Statism: Obama’s theory of government

February 21, 2012

Peter Wehner had a good post in Commentary last week that, while talking about Obama’s latest risible budget proposal, neatly encapsulates the statist, progressive view of the relationship between the citizen and the State, Obama’s theory of government:

These numbers are important, but they need to be understood above all as a manifestation of a particular philosophy, which some have called reactionary liberalism. Barack Obama has an almost undiluted attachment for and belief in the wondrous powers of the federal government. He believes the role of the state is to redistribute wealth and level out differences. He would trade off greater prosperity in all classes and income brackets in order to narrow the gap in income inequality, which he considers to be a moral offense. Obama wants to punish wealth creators, empower unelected bureaucrats, undermine private enterprise and centralize power.

Beyond even that, Obama wants government to weaken, and eventually replace, civil society, create greater dependency, and expand the state’s reach into every nook and cranny of life, including into the internal life of the church. And at a time when Medicare in particular is driving us toward a Greece-like crisis, the president opposes any modernization of our entitlement state and savages those who are offering up reforms.

More than any president in our lifetime, Barack Obama identifies the state with society and wants society absorbed by the state.

(Emphasis added)

Wehner calls it “reactionary liberalism,” (1) but I think Goldberg (channeling H. G. Wells) names it best: “Liberal Fascism.” The State becomes the arbiter of a vague “Will of the People” (or “Spirit of the Nation,” or whatever), speaking for the collective and knowing better than the individual what the individual needs, for the good of the whole. Forget the goosestepping images of Nazis or Mussolini’s Blackshirts, and put side the insane racial nonsense the National Socialists added to Fascism; reactionary liberalism/liberal fascism can come with a warm smile and a motherly embrace, promising all sorts of wonderful things, if only you’ll be good and let Nanny State make the choices for you.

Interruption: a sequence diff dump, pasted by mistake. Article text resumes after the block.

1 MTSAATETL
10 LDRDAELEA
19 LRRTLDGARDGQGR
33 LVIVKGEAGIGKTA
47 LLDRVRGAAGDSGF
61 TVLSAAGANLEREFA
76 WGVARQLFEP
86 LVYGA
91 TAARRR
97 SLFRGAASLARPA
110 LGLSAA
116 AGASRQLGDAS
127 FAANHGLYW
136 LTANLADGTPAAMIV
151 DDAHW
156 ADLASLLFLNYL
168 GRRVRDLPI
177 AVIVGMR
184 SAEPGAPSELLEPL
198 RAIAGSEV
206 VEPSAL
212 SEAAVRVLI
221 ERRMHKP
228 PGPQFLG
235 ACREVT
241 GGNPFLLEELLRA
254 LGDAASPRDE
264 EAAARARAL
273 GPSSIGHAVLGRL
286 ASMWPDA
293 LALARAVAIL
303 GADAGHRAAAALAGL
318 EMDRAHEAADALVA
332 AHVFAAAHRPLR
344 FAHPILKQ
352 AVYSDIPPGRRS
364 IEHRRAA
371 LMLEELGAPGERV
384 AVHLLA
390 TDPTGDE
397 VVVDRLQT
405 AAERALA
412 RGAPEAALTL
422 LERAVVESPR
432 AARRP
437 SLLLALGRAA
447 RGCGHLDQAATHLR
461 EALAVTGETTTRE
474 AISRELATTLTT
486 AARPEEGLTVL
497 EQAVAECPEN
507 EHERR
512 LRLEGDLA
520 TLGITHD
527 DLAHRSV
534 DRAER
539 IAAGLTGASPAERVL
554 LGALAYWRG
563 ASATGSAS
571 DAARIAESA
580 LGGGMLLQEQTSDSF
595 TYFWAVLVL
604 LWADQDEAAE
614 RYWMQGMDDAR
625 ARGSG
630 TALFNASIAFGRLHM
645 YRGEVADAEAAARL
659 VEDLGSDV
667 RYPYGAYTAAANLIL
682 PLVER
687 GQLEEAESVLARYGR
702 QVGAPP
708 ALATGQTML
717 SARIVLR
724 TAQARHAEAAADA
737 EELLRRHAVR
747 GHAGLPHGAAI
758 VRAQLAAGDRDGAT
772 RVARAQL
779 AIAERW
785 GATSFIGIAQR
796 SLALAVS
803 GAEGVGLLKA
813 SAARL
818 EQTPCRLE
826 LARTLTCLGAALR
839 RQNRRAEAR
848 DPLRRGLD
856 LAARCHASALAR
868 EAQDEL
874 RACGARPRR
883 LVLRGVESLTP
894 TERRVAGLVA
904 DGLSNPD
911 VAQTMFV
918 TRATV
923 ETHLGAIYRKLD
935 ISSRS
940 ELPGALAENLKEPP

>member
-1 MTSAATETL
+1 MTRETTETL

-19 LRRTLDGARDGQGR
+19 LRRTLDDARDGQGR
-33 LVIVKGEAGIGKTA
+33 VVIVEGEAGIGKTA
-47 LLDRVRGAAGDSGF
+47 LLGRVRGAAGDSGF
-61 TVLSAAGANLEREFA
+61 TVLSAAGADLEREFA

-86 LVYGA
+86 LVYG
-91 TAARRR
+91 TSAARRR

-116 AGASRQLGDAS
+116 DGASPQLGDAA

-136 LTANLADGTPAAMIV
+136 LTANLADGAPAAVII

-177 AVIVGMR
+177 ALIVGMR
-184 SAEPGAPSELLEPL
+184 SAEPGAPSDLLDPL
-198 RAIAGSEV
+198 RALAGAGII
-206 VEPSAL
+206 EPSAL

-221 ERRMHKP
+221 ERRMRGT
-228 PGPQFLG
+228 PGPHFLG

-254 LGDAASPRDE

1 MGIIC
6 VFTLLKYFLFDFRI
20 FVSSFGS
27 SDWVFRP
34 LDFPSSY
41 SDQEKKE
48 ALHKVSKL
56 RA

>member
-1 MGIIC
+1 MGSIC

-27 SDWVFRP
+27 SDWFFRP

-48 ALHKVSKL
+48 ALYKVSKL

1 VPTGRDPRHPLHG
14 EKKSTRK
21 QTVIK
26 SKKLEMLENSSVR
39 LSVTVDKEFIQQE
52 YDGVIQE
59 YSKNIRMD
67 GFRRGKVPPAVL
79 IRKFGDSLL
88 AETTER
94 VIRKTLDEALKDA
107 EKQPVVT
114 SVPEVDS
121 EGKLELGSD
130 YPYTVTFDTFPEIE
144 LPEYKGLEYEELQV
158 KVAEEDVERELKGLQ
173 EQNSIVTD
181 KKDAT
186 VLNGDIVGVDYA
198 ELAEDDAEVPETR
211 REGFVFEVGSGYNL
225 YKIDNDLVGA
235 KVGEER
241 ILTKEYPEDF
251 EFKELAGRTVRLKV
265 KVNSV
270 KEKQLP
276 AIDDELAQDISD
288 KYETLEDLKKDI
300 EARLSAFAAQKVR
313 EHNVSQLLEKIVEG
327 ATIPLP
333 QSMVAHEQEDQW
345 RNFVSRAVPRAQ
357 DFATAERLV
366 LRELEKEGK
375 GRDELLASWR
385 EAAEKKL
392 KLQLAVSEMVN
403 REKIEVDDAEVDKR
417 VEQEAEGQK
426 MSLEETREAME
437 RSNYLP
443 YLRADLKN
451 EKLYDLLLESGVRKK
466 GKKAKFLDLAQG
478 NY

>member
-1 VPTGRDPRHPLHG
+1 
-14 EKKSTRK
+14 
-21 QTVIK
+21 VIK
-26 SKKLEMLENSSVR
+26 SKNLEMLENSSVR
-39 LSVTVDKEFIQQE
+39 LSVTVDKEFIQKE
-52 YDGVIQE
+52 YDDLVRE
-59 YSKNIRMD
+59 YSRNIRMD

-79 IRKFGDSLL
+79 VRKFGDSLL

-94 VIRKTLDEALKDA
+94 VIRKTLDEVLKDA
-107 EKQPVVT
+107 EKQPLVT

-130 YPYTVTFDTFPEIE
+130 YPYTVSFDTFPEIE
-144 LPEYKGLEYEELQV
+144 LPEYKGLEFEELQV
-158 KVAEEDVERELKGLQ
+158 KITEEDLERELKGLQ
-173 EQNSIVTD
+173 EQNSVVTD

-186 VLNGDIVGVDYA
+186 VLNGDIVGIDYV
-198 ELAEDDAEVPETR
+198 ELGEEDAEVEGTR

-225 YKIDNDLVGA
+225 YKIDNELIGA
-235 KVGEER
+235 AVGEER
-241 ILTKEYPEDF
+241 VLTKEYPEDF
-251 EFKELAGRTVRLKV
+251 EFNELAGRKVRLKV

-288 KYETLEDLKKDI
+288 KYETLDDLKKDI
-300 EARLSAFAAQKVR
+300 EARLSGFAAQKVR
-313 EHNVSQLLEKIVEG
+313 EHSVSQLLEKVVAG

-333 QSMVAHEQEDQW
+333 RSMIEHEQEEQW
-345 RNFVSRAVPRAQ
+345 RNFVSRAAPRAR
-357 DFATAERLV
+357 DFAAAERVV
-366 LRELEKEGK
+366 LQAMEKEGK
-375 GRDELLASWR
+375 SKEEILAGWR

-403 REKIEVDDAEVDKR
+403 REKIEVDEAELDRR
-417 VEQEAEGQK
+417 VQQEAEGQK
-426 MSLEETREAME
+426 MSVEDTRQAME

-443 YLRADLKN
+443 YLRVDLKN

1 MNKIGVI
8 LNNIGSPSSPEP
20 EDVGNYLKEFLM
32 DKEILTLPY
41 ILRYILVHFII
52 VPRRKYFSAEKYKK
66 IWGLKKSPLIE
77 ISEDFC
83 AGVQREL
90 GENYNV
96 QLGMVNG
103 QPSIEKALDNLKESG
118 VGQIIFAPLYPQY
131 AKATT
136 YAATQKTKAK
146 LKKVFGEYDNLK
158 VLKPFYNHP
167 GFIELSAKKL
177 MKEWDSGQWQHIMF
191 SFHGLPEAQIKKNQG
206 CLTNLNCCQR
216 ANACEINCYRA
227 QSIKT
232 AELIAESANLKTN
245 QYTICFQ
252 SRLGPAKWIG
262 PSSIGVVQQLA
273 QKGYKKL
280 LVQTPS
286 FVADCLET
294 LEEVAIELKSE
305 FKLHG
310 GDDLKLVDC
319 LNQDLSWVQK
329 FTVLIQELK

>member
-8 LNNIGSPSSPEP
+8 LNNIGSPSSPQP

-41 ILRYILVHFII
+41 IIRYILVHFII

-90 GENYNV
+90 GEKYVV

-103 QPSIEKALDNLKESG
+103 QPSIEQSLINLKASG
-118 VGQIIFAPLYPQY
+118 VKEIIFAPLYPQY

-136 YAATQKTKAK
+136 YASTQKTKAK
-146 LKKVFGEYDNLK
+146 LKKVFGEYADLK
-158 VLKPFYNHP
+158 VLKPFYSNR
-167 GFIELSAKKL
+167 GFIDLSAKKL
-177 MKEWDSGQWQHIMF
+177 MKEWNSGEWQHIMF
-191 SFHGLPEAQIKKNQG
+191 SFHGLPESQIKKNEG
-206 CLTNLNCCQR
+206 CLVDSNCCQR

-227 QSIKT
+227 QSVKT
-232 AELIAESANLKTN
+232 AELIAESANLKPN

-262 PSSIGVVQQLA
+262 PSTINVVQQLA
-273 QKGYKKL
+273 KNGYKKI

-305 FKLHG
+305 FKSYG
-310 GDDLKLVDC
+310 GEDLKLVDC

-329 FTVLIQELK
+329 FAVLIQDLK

It is the infantilization of the individual citizen.

And it would be so easy to say “yes,” which is why, in 2012, we have to say “no.”

RELATED: In a later post, Wehner cites another example, that of Nancy Pelosi’s opinion on the HHS mandate and the proper response of religious organizations: “Shut up and obey.

Footnote:
(1) Although, really, the most reactionary people I’ve ever met have been supposedly broadminded liberals. Mildly challenge even one of their dearly held dogmas (such as the success of the New Deal or the desirability of abortion on demand), and many go into full frothing-and-shrieking mode. It’s almost Pavlovian.

(Crossposted at Sister Toldjah)

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A video guide to those evil Republicans

December 16, 2011

In this latest installment of Firewall, Bill Whittle shows how it is that Republicans, whose party favors limited government and free markets, and was founded in opposition to slavery, can yet be the party of greed, fascism, and racism.

The answer is simple: because the Democrats say so.

Bill’s longer answer, however, is much more entertaining:

To go into more depth about the issues Bill raises, let me recommend two great books:

On the Democrats’ real history regarding race, there’s Bruce Bartlett’s meticulously documented “Wrong on Race: the Democratic Party’s buried past.”

On Fascism being a form of Socialism and both coming from the leftist, statist end of the political spectrum, Jonah Goldberg’s “Liberal Fascism: The Secret History of the American Left, From Mussolini to the Politics of Change” is essential reading.

Meanwhile, I have to get back to being evil.

(Crossposted at Sister Toldjah)


But don’t you dare call them “Socialists”

May 6, 2011

Okay, when you have an administration appointee writing about how the greatest danger to labor is the fact that capital is free to move where it can best be used, one wonders if, in the internal memos, they don’t spell it “Kapital.”

In this case, we’re talking about Craig Becker, a recess appointee to the National Labor Relations Board, who was turned down by the Democratic-controlled Senate, and who now sits on the board that is persecuting Boeing for daring to open a plant in South Carolina, a right-to-work state, because of the lost production and revenue due to frequent strikes at their Washington State factories. The Daily Caller has the story:

Old law review articles obtained by The Daily Caller that were authored by Becker further inflame the already heated debate. “The right to engage in concerted activity that is enshrined in the Wagner Act – even when construed in strictly contractual terms – implicitly entails legal restraint of the freedom of capital,” he wrote in the January 1987 edition of the Harvard Law Review. “What threatens to eviscerate labor’s collective legal rights, therefore, is less the common law principle of individual liberty than the mobility of capital, which courts have held immune from popular control.”

“If you cut through all the academic speak here, in effect, what he’s saying is collective bargaining and the Wagner Act doesn’t set up a system of collective bargaining. It sets up a guaranteed outcome,” explained Americans for Limited Government President Bill Wilson. “What he’s saying here is labor unions can’t possibly succeed unless you guarantee their success. In his reading of the law, any notion of workers who choose to collectively bargain sitting down with their employer and working out a deal is gone.”